NASA astronauts dropped an important part during spacewalk, and now it’s gone forever
By Mike Wehner
When you’re replacing the air filter or swapping the battery in your car and drop a tool it’s a pretty frustrating feeling. Where did it go? Did it fall all the way through or is it lodged somewhere in the maze of metal and hoses? Of course, eventually you’ll find what you dropped and move on with your life, but the same can’t be said for NASA astronauts working on the International Space Station. Two such astronauts — Commander Shane Kimbrough and Flight Engineer Peggy Whitson — experienced that reality first hand when one of four thermal shields they were supposed to install just kind of floated away. Oops.
The agency didn’t explain exactly how the part was lost or misplaced, but it’s been made abundantly clear that it is no longer on the space station. It’s either slowly tumbling towards Earth where it will burn up, or it’s headed out into the depths of space to start a journey of its very own. Here’s how NASA describes the rather strange accident:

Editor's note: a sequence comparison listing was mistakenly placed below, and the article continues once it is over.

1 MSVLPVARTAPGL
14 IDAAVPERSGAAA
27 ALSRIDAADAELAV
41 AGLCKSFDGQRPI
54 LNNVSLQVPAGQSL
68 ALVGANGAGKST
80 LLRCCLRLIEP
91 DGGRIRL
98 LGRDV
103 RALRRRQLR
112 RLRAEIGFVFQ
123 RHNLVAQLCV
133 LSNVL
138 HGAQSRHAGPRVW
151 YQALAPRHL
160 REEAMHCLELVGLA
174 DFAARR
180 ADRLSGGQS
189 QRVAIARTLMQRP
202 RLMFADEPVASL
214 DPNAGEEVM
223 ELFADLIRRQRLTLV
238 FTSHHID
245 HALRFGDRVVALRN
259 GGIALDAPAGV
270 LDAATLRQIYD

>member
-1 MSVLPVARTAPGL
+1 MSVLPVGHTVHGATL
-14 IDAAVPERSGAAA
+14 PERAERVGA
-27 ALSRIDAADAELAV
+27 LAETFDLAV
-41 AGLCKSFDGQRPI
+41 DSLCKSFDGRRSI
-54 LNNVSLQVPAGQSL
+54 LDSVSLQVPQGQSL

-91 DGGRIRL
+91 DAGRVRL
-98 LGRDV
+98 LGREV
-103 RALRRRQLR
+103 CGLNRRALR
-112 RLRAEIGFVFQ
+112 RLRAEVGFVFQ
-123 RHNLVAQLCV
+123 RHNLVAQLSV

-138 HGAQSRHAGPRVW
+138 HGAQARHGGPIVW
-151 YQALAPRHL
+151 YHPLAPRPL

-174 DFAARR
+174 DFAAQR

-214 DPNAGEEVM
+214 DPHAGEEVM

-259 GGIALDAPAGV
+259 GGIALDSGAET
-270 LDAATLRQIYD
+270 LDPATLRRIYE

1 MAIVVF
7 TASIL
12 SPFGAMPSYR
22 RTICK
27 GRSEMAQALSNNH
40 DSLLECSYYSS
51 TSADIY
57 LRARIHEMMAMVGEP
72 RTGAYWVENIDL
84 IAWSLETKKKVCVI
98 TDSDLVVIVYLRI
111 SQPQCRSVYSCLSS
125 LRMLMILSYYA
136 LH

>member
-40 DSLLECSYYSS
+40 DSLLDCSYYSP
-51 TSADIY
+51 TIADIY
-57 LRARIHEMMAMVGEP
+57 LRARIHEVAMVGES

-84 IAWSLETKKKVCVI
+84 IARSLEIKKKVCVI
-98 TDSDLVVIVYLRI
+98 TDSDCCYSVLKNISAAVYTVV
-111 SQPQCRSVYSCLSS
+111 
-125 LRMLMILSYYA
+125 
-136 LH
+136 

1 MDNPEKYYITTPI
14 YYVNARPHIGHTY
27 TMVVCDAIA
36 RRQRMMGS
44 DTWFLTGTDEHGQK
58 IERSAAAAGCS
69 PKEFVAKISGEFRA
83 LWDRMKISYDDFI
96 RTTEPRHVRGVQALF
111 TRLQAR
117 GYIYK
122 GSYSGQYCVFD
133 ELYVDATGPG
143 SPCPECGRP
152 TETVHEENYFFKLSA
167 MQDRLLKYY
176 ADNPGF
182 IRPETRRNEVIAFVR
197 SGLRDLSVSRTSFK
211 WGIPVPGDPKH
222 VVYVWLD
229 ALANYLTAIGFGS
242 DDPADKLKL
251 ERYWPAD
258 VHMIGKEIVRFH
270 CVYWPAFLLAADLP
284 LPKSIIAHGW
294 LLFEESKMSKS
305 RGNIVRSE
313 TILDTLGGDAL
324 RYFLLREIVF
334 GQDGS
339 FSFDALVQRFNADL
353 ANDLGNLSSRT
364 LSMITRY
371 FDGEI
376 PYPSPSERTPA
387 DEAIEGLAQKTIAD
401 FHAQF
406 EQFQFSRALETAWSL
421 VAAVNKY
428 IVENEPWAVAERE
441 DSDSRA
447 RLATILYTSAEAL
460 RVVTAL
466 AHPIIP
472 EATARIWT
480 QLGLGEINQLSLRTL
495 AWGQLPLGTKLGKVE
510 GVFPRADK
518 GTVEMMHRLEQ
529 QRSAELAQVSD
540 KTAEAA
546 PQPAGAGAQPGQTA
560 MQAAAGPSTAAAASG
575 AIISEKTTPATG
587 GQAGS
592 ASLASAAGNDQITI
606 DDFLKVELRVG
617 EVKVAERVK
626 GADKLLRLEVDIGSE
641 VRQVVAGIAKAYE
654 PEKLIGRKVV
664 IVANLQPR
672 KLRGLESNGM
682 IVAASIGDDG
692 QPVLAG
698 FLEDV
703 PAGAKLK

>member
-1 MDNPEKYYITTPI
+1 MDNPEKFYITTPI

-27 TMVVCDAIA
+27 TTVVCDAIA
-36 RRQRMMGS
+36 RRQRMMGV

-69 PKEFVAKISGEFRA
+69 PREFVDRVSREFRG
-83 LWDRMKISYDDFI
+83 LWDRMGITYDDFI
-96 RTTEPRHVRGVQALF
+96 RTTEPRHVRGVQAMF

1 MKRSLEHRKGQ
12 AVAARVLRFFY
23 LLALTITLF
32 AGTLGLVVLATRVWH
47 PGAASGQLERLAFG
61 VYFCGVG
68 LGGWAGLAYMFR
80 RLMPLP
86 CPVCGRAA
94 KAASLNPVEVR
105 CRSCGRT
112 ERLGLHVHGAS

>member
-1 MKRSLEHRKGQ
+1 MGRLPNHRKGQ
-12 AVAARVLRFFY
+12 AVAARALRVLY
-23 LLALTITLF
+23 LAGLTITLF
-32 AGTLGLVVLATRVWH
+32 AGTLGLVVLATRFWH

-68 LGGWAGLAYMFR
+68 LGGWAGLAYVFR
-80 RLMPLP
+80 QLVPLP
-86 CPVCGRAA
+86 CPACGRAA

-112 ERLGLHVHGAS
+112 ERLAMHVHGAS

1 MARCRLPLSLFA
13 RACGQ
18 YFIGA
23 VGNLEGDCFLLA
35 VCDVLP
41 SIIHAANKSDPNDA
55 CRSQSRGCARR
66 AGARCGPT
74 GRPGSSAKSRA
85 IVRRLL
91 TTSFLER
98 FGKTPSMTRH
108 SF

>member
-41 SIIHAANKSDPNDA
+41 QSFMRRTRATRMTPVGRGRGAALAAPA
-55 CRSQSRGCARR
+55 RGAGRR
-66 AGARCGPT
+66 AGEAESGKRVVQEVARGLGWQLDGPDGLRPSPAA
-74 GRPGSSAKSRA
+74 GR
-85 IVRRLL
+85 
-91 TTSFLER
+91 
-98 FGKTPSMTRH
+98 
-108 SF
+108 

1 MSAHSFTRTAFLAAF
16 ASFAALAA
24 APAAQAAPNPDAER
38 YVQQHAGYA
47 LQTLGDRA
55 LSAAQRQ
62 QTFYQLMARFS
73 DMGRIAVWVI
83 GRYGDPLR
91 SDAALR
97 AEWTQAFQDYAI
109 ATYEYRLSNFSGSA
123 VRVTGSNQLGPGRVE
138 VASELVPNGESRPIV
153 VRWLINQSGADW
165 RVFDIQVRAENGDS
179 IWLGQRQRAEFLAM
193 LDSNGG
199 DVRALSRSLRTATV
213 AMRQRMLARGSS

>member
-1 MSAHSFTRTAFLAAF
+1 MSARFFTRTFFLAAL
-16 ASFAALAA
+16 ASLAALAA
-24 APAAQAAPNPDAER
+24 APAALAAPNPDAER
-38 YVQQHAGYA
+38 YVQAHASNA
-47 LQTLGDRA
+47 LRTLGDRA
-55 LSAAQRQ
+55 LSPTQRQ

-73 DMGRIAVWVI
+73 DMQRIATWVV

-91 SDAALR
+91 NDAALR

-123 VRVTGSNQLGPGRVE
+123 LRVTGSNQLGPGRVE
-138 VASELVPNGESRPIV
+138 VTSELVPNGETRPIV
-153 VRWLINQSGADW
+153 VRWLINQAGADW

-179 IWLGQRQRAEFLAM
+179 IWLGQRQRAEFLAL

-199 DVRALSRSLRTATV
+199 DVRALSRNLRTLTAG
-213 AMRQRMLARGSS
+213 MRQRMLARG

The duo were also tasked with installing four thermal protection shields on the Tranquility module of the International Space Station. The shields were required to cover the port where the PMA-3 was removed earlier in the week and robotically installed on the Harmony module. During the spacewalk, one of the shields was inadvertently lost. The loss posed no immediate danger to the astronauts and Kimbrough and Whitson went on to successfully install the remaining shields on the common berthing mechanism port.
It’s an unfortunate event, especially considering there were no spare shields to use in place of the lost part. Thankfully, a part that was recently removed from another part of the space station was able to be used as a stand-in for the real shield, and apparently provide adequate enough thermal and micrometeoroid protection that there’s no cause for alarm.
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